Olanzapine Plasma Concentrations and Clinical Response: Acute Phase Results of the North American Olanzapine Trial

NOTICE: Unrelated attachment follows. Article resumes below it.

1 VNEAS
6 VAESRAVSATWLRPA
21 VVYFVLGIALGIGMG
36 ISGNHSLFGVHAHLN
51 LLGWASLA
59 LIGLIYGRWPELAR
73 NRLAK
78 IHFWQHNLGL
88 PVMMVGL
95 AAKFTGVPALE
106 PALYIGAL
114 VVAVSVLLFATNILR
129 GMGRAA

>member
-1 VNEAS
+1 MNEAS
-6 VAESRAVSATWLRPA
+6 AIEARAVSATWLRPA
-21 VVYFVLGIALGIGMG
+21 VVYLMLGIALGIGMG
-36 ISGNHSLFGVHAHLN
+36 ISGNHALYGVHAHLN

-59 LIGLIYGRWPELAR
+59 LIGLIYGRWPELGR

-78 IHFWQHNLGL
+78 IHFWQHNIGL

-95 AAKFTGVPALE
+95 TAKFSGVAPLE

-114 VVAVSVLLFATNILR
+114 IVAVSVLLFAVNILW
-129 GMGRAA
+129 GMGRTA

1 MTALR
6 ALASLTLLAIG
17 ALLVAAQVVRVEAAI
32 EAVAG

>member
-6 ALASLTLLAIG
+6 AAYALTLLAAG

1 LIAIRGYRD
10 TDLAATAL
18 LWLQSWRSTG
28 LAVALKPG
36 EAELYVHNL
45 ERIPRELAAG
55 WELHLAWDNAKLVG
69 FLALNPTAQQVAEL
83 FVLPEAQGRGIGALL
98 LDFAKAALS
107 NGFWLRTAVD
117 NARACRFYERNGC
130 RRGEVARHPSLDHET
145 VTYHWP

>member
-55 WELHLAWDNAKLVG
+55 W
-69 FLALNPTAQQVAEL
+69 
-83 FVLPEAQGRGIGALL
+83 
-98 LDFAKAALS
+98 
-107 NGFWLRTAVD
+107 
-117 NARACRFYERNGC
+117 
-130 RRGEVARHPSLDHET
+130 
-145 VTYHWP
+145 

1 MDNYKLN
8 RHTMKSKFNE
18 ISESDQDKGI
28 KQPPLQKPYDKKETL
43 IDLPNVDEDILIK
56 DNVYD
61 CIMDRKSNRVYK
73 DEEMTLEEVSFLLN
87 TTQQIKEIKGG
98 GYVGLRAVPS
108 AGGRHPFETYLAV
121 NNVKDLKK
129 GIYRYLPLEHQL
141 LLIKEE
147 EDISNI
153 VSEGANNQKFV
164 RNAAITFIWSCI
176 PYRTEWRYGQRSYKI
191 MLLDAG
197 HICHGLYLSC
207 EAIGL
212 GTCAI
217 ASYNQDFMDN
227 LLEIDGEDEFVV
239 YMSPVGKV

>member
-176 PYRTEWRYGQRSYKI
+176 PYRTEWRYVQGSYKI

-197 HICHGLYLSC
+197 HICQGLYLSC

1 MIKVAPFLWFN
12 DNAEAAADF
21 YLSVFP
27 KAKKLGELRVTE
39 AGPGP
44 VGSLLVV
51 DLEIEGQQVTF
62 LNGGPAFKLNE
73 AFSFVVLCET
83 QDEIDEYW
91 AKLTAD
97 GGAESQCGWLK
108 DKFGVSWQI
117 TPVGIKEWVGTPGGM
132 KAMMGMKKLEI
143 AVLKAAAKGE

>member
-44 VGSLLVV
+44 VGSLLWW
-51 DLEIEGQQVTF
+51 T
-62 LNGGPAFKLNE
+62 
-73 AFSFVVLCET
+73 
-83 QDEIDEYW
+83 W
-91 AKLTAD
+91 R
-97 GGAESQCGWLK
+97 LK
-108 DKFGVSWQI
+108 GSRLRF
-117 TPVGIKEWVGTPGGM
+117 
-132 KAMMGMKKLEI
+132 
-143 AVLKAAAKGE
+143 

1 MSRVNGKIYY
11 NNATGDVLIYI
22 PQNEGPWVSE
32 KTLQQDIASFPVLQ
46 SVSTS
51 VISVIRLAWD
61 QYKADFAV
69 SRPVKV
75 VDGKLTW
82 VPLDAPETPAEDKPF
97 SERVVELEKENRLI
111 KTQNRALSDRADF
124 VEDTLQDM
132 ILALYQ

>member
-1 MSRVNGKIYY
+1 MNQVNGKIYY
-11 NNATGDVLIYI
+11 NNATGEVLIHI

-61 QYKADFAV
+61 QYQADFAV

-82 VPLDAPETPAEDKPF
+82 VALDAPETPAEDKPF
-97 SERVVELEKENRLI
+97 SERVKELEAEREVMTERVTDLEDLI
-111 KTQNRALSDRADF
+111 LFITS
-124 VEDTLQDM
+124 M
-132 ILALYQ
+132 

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Olanzapine is an atypical antipsychotic that is effective in the treatment of schizophrenia. Olanzapine plasma concentrations ≥ 9.3 ng/mL (24 hours postdose) have been identified as a predictor of clinical response in acutely ill patients with schizophrenia. The authors report a receiver operating characteristic (ROC) curve analysis of 12-hour olanzapine concentrations and treatment response from the North American Double-Blind Olanzapine Trial. After a 4- to 7-day placebo lead-in, patients meeting DSM-III-R criteria for schizophrenia were randomly assigned to receive olanzapine, haloperidol, or placebo. Patients who were randomly assigned to receive olanzapine were given daily doses ranging from 2.5 to 17.5 mg/day for up to 6 weeks. Blood samples for the determination of olanzapine plasma concentrations were obtained between 10 and 16 hours (11.7 ± 1.7 hours) after the last dose was administered. Therapeutic response data and olanzapine concentrations used for analysis were obtained from the endpoint visit for each patient if the patient had been receiving a fixed olanzapine dose for at least the last 2 weeks of the study. Plasma concentrations from previous visits were used if endpoint concentrations were invalid. Response was defined as a ≥ 20% reduction in Brief Psychiatric Rating Scale (BPRS) scores and a Clinical Global Impression (CGI) Severity scale score of ≤ 3 or a final BPRS score of ≤ 35. The final ROC analysis included data from 84 patients and suggested an olanzapine concentration ≥ 2 3.2 ng/mL to be a predictor of therapeutic response. Fifty-two percent of patients with 12-hour olanzapine concentrations ≥ 23.2 ng/mL responded, whereas only 25% of patients with concentrations <23.2 ng/mL responded. Furthermore, an olanzapine concentration ≥ 23.2 ng/mL was a predictor of response in the Scale for the Assessment of Negative Symptoms (≥ 20% decrease and endpoint CGI ≤ 3). Olanzapine concentrations were found to be a function of olanzapine dose (in milligrams per day) and gender such that prospective olanzapine dosing is feasible. A 12-hour olanzapine plasma concentration of >23.2 ng/mL was a predictor of therapeutic response in acutely ill patients with schizophrenia. Males required a higher olanzapine dose to reach this threshold concentration than their female counterparts.

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